Economy of Sri Lanka

From Infogalactic: the planetary knowledge core
Jump to: navigation, search
Economy of Sri Lanka
Currency Sri Lankan rupee (LKR)
Calendar year
Trade organisations
GDP US$ 80.591 Billion (World bank.) / US$ 233.637 Billion PPP[1]
GDP growth
7.4% (2014)
GDP per capita
US$ 3,818.161 (2015) / US$ 11,068.996 USD PPP[1]
GDP by sector
agriculture: 12.8%; industry: 29.2%; services: 58% (2009 est.)
6.9% (2012 est.)[2]
Population below poverty line
4.3% (2011 est.)[2]
36.4 (2013)
Labour force
Labour force by occupation
agriculture: 32.7%; industry: 26.3%; services: 41% (December 2008 est.)
Unemployment 4.3% (2011)[2]
Main industries
processing of rubber, tea, coconuts, tobacco and other agricultural commodities; telecommunications, insurance, banking; tourism, shipping; clothing, textiles; cement, petroleum refining, information technology services, construction
Exports $10.89 billion (2011 est.)
Export goods
textiles and apparel, pharmaceuticals, tea, spices, diamonds, emeralds, rubies, coconut products, rubber manufactures, fish
Main export partners
 United States 21.8%
 United Kingdom 8.3%
 India 4.5%
 Germany 4.2% (2013 est.)[5]
Imports $20.02 billion (2011 est.)
Import goods
textile fabrics, mineral products, petroleum, foodstuffs, machinery and transportation equipment
Main import partners
 India 21.5%
 China 17.6%
 Singapore 10.1%
 United Arab Emirates 6.1%
 Iran 4.9% (2013 est.)[6]
FDI stock
US$1 Billion (2011)
$19.45 billion (31 December 2009 est.)
Public finances
81% of GDP (2011 est.)
Revenues $8.495 billion (2011 est.)
Expenses $12.63 billion (2011 est.)
Economic aid $808 million (2006)
Standard & Poor's:[7]
BB- (Domestic)
B+ (Foreign)
B+ (T&C Assessment)
Outlook: Stable[8]
Outlook: Stable
Outlook: Positive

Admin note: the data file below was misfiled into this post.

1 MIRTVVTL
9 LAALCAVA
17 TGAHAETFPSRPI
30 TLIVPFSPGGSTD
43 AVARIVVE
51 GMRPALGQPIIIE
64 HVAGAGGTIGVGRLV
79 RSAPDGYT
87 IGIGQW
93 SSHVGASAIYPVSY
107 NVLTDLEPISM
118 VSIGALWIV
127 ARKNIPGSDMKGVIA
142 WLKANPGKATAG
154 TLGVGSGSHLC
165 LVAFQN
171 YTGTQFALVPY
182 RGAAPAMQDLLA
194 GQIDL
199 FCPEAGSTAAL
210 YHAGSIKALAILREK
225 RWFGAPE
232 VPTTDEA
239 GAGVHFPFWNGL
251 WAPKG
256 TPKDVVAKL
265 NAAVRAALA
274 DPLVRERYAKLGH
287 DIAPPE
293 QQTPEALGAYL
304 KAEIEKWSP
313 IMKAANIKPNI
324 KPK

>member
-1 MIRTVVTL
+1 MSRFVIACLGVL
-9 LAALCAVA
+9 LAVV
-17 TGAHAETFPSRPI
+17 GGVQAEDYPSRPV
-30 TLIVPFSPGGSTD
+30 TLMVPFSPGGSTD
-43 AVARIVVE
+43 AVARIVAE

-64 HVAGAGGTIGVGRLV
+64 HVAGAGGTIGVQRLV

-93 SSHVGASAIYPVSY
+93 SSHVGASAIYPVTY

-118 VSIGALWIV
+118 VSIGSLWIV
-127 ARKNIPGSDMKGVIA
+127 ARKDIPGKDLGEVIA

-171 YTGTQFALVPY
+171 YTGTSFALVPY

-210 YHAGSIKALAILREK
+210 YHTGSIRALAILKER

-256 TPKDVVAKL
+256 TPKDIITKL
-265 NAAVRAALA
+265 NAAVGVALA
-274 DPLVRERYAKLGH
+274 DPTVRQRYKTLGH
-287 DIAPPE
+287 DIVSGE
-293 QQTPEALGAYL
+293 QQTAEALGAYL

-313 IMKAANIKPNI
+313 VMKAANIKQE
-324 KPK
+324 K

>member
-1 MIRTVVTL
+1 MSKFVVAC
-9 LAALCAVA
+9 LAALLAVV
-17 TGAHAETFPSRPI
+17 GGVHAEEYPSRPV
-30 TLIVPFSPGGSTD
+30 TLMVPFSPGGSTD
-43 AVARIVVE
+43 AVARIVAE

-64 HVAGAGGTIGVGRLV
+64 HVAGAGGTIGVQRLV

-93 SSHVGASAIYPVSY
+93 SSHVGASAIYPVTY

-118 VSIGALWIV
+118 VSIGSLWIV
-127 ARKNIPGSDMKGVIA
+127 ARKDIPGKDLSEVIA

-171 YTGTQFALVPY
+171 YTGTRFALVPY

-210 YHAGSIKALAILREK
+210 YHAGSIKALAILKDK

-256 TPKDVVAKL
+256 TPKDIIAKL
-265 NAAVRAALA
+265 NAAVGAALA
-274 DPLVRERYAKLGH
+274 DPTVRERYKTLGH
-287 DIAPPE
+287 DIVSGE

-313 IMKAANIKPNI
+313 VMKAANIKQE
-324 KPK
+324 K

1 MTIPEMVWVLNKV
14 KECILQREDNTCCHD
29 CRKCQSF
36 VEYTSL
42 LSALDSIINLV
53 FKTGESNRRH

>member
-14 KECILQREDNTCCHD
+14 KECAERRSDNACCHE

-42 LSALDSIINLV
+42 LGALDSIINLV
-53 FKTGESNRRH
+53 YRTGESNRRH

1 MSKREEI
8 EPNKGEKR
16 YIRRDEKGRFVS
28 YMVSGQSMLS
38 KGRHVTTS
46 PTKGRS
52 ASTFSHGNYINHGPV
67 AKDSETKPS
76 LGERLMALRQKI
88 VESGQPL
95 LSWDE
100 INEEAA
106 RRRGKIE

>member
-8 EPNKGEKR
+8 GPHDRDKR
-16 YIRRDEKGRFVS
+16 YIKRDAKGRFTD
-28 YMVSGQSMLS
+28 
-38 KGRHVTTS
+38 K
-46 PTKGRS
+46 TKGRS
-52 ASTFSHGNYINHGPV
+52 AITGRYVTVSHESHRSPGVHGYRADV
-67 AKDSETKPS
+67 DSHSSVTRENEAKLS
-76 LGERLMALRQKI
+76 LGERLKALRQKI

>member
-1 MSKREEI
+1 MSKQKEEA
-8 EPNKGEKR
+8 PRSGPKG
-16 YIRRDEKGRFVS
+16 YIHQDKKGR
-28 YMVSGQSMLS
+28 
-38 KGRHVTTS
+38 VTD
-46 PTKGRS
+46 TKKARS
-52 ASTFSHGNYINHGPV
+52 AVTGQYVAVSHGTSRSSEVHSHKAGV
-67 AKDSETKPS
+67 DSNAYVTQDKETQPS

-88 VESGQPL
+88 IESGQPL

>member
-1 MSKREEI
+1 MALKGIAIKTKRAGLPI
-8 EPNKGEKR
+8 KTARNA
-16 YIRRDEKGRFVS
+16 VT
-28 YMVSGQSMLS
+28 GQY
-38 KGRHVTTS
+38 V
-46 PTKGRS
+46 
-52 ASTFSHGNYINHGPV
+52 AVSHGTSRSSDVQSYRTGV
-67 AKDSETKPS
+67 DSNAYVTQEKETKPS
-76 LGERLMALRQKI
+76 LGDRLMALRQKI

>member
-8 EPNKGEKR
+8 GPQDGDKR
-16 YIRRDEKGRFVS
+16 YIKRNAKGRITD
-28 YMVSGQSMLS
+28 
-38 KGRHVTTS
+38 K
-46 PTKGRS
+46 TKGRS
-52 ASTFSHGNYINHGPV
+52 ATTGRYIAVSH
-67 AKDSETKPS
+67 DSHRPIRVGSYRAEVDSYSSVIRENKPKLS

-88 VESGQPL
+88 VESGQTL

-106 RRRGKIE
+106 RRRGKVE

Foreign reserves
$7.2 billion (17 April 2011 est.)[9]

With an economy worth $80.591 billion (2015) ($233.637 billion PPP estimate),[1] and a per capita GDP of about $11,068.996 (PPP), Sri Lanka has mostly had strong growth rates in recent years.The Sri Lankan economy has seen robust annual growth at 6.4 percent over the course of 2003 to 2012, well above its regional peers. In GDP per capita terms, it is ahead of other countries in the South Asian region.Since the end of the three-decade civil conflict, Sri Lanka is now focusing on long-term strategic and structural development challenges as it strives to transition to an upper middle income country.

The main economic sectors of the country are tourism, tea export, apparel, textile, rice production and other agricultural products. In addition to these economic sectors, overseas employment contributes highly in foreign exchange, 90% of expatriate Sri Lankans reside in the Middle East.

Sri Lanka has met the Millennium Development Goal (MDG) target of halving extreme poverty and is on track to meet most of the other MDGs, outperforming other South Asian countries. Sri Lanka experienced a big decline in poverty between 2002 and 2009 – from 23 percent to 9 percent of the population. Despite this pockets of poverty continue to exist. An estimated 9 percent of Sri Lankans who are no longer classified as poor live within 20 percent of the poverty line and are, thus, vulnerable to shocks which could cause them to fall back into poverty.[10]